A watering place on the English Channel, 16 km N of
Caen. The shore, which faces N, is bordered to the W
by a cliff about 8 m high, a headland known today as
Cap Romain. The Saint-Aubin promontory was occupied
well before the Romans came; various finds from the
Paleolithic Age to the Bronze Age are evidence of a very
ancient settlement. However, the site, which was covered by villas and hotels in the 19th c., was never systematically explored. During WW II a German soldier started excavations. The building of three blockhouses
permitted the ground to be opened up but at the same
time limited any real archaeological explorations. The
site was thoroughly excavated only in part and in the
face of great difficulties.
Below a cemetery of the Frankish period was a Gallic
fanum dating from the beginning of the 2d c., along
with its cult statue, as well as traces of an earlier
Celtic sanctuary, a late Gallo-Roman villa built around
the Gallic temple, and a bath building, perhaps belonging
to the villa.
The excavations revealed the foundations of a square
building 11 m on each side, surrounding a second structure, similar in shape but only 5 m on a side. The complex is oriented to the four points of the compass. The foundations are 0.7-0.9 m thick, and remains of a paved
stone floor are still visible. The monument is a small
temple similar to those in the Seine-Maritime. The only
evidence for the date is a sherd of terra sigillata dating
from the 2d c. A.D. To the E were some foundations,
probably of an annex to the fanum.
The N wall of the fanum was later split open to make
room for a well. Here, at a depth of 2.5-3.4 m, were
found five fragments of a statue of a seated goddess with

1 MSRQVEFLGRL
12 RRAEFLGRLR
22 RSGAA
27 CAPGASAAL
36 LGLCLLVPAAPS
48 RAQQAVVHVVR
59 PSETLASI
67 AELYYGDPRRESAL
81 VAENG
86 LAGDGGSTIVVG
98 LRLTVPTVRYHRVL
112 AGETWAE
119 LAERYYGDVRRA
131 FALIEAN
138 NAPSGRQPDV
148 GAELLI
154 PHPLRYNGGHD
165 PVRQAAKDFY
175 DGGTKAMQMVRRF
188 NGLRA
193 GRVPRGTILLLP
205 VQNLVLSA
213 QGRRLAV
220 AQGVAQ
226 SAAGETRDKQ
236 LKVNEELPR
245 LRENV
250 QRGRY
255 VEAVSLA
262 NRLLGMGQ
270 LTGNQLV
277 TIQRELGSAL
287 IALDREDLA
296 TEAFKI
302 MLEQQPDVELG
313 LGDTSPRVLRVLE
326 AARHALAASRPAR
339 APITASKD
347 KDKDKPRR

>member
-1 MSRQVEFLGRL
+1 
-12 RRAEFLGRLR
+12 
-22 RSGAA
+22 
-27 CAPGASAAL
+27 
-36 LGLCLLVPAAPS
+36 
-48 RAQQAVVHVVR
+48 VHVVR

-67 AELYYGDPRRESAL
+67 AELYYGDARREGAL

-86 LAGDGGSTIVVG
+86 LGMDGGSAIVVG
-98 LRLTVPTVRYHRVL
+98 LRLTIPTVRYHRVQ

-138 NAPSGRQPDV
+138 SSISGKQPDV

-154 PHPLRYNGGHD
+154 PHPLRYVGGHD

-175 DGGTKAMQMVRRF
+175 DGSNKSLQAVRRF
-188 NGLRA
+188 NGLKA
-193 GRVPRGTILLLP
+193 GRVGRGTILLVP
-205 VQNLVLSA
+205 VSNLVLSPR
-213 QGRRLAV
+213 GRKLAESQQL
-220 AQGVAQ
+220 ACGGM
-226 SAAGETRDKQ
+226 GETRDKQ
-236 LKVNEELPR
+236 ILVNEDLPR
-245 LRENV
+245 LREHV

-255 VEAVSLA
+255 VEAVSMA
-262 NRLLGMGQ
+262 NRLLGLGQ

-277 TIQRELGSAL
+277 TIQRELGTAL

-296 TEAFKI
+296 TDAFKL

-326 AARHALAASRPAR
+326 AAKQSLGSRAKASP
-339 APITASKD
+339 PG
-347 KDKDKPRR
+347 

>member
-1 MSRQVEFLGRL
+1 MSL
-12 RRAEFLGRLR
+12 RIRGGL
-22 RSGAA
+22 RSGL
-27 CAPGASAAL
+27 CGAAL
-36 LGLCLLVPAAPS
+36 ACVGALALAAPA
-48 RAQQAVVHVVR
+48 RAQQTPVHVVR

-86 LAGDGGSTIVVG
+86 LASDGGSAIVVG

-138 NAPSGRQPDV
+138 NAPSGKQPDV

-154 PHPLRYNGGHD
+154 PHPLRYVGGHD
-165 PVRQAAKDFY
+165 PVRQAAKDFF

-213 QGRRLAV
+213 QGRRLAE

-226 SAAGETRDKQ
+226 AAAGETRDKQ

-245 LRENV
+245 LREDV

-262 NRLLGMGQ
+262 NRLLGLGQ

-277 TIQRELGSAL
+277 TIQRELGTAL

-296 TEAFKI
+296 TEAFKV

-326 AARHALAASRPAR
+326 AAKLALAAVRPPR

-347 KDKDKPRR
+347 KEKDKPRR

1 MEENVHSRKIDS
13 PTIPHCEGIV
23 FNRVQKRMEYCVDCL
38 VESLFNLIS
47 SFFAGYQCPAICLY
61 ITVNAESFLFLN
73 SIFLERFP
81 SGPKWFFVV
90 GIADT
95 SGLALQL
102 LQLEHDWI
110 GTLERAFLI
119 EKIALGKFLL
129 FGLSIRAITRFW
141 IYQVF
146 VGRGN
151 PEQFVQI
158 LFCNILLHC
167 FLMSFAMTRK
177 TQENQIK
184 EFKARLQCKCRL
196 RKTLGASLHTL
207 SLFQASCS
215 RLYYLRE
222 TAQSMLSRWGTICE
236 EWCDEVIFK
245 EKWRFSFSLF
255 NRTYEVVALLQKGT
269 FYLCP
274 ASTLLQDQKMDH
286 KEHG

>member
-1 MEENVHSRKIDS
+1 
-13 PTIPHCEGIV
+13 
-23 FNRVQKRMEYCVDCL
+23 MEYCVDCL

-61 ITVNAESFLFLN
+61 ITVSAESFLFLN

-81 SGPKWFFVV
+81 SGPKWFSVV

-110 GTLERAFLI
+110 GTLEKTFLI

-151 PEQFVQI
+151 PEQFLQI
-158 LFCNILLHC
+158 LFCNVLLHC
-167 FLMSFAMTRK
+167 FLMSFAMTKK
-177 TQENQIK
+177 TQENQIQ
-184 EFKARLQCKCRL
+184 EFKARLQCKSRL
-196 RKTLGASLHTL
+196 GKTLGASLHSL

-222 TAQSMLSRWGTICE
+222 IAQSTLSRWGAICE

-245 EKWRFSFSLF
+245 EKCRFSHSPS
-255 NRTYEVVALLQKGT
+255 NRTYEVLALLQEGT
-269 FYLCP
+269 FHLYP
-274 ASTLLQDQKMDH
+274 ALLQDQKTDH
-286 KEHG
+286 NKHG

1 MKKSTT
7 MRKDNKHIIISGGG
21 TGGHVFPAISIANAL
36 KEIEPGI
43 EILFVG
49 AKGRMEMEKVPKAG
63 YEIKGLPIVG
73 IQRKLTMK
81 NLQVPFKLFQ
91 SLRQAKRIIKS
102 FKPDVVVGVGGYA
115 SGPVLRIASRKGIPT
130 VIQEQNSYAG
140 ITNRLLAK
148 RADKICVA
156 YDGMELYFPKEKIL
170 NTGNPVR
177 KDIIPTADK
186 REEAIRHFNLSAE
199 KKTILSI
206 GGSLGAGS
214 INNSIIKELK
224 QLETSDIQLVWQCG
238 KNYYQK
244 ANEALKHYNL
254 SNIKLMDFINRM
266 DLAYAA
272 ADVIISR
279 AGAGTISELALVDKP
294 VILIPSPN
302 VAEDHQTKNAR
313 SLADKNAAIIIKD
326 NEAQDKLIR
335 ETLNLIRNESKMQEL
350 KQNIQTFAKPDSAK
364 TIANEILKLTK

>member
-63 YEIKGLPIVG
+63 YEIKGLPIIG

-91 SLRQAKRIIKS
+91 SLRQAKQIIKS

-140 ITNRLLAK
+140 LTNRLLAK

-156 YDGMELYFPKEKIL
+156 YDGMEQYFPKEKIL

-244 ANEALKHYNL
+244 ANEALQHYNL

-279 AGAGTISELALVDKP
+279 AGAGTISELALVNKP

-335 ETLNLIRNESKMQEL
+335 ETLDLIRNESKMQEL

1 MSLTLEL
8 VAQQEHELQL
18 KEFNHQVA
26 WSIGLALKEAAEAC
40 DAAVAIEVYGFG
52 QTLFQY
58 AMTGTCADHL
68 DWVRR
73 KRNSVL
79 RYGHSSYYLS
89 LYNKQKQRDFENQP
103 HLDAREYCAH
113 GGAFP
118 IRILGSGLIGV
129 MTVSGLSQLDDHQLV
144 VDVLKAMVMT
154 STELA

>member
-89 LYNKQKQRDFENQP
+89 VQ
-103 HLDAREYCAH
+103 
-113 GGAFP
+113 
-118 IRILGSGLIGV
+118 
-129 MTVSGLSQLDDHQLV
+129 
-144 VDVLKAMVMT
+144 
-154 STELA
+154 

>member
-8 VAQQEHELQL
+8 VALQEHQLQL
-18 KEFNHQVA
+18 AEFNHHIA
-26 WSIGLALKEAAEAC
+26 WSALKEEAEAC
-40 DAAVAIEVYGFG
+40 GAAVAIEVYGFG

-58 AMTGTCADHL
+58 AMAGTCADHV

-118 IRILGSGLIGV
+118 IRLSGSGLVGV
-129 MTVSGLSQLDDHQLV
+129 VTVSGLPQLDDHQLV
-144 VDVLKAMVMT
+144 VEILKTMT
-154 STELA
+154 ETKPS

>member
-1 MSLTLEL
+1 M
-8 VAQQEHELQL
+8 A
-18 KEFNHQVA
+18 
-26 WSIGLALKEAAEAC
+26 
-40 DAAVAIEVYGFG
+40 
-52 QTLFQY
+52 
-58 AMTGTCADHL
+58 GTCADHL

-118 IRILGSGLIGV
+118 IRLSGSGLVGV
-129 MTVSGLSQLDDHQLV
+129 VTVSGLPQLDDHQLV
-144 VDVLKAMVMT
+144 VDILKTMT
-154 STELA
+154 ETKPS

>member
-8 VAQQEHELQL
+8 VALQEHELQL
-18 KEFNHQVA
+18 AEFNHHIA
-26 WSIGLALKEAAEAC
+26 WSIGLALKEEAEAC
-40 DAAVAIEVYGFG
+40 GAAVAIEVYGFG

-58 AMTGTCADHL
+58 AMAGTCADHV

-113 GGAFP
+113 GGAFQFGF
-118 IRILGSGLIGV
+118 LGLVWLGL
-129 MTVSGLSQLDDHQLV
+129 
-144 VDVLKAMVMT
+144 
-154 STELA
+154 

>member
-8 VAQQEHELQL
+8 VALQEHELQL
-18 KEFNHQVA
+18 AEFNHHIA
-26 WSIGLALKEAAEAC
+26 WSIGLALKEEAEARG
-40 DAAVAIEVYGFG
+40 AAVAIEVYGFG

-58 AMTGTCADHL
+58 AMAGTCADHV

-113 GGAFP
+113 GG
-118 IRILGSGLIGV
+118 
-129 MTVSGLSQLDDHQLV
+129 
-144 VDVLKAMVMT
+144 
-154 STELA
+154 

two children, one on either side; the statue is now at the
Faculté des Lettres et Sciences Humaines at Caen.
Traces of a foundation trench oriented E-W were discovered under the Gallo-Roman fanum. Below the stone
floor of the Gallo-Roman temple were found some broken
foundation stones and a great quantity of charcoal. These
belonged to a structure earlier than the fanum; there is
no indication as to its purpose since the foundations were
destroyed when the fanum was built. However, the fact
that religious monuments tend to be erected in the same
places suggests that it is a very old religious building.
Whether the fanum was isolated or connected to a settlement we do not know.
A complex of structures was found near the sanctuary,
but they belong to the end of the 3d c. A.D.: a villa rustica
with two towers connected by a gallery, and with a great
hall in the rear. It was built in two stages: the first complex was put up in the second half of the 3d c., and it
was then that the well was added where the fragments
of the statue were found. Towards the end of the 4th c.
(as evidenced by coins of Constantine and Valerius) the
villa was completed by two symmetrical towers joined by
a gallery-facade. The foundations of the building, 11 m
square, were well built; portions of the vertical section
were still standing. The floor was paved with mosaic. Two
rectangular annexes containing furnaces have been uncovered to E and W. A paved pathway led from the bath
building to the well. Two apses were added to this complex, probably when the villa was redesigned at the end of the 4th c.
When the villa was destroyed (exact date unknown)
the site was not abandoned. The discovery of Merovingian
tombs in a number of places proves that it continued to
De Vesly, Les fana ou petits temples
gallo-romains de la région normande
(1909); E. Eblé,
“Découvertes à Saint-Aubin-sur-Mer,” Gallia
6, 2 (1948) 365-83PI
; H. Van Effenterre, “Saint-Aubin-sur-Mer,” ibid.
9 (1951) 83-84; R. Lantier, “Recherches Archéologiques
en Gaule en 1950,” ibid. 10 (1952) 119-20.